New channels give Jacoby Creek flooding relief, eco-boost

The South Jacoby Creek Wetland Enhancement and Restoration Project's channels. City of Arcata graphic

Mad River Union

BAYSIDE – Last Wednesday, Oct. 3, just after 2:30 p.m., Jacoby Creek made a major breakthrough. That was when the last soil barrier between the creek and a vast network of new riparian channels was breached, allowing water to flow in and turn 11 acres of cow pasture into a marsh and wetland complex.

View video of the creek breaching here.

CREEK CREW Mark Andre, director of Environmental Services; Conor Shea, fluvial geomorphologist and engineer with the U.S. Fish & Wildlife Service; Karen Diemer, Arcata city manager; Emily Benvie, environmental programs manager; Julie Neander, deputy director of Community Services; Stan Shaffer, City of Arcata senior maintenance worker; and Bob Pagliuco, marine habitat resource specialist with the National Oceanic and Atmospheric Administration. Submitted photo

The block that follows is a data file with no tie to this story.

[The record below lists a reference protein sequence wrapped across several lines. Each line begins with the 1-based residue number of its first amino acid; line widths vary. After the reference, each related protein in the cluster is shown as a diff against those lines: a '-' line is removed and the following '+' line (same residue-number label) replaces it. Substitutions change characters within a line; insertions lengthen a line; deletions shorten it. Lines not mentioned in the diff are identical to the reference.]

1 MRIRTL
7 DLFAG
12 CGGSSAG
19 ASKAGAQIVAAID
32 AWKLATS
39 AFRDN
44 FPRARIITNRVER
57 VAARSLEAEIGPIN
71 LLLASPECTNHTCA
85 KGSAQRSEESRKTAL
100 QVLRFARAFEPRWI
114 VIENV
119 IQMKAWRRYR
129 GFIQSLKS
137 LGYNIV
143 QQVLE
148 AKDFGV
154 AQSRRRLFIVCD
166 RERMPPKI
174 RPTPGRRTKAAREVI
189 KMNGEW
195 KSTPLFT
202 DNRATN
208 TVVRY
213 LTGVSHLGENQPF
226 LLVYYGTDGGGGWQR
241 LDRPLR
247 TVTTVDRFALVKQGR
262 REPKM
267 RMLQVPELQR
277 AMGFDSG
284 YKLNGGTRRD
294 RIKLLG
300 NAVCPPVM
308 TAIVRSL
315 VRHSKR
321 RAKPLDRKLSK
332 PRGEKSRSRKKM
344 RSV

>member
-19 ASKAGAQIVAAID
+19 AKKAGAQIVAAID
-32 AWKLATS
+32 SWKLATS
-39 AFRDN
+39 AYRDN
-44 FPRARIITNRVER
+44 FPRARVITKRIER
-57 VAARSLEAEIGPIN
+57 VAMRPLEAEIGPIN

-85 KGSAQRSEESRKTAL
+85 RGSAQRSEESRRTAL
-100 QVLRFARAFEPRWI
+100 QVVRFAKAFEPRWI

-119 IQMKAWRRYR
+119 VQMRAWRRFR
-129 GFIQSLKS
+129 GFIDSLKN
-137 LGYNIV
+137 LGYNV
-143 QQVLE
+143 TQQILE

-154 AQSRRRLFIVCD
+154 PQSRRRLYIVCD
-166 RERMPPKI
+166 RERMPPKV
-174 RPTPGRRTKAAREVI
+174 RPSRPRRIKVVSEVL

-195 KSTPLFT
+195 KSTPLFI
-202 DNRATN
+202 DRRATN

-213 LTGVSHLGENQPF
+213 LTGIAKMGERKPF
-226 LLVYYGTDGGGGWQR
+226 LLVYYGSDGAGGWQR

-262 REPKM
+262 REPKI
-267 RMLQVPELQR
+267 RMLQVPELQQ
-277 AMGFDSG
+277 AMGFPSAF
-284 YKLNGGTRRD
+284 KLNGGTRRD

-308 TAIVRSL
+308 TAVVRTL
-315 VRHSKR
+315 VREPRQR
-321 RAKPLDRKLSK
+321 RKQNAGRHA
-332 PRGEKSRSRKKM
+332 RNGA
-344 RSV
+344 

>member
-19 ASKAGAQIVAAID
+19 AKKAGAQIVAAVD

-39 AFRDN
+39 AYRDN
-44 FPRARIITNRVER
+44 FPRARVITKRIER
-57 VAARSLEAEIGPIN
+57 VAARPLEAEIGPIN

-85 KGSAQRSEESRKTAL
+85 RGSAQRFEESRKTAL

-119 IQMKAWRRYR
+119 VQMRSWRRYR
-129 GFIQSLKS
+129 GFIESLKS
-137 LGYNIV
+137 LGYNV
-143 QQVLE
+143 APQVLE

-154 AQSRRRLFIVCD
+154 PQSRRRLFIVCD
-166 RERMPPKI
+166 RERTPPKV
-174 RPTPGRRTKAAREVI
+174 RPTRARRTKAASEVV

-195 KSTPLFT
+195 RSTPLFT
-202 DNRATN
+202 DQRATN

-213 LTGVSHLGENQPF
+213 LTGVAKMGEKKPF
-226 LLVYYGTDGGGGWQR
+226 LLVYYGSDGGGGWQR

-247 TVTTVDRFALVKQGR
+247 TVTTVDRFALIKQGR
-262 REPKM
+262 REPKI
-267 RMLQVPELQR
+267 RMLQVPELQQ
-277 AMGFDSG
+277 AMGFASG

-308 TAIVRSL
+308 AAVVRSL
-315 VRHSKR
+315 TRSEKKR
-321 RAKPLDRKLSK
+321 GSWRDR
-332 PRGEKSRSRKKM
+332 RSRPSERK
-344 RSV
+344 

The 2018 South Jacoby Creek Wetland Enhancement and Restoration Project encompasses 30 acres, and will restore connectivity between Jacoby Creek and its floodplain, and aid in recovery of multiple listed species.

The Jacoby Creek watershed supports important habitat for resident and migrating songbirds, waterfowl, and shorebirds; and it supports critical spawning, rearing, and migration habitat for anadromous fish, including coho salmon and steelhead trout.    

The new complex of channels solves some chronic problems with Jacoby Creek. The creek was walled off with levees sometime early in the last century, isolating the flood plain and causing upstream flooding.

The new channels will detain some of the water during high flows, and bring riparian habitat to the pasture.




Related posts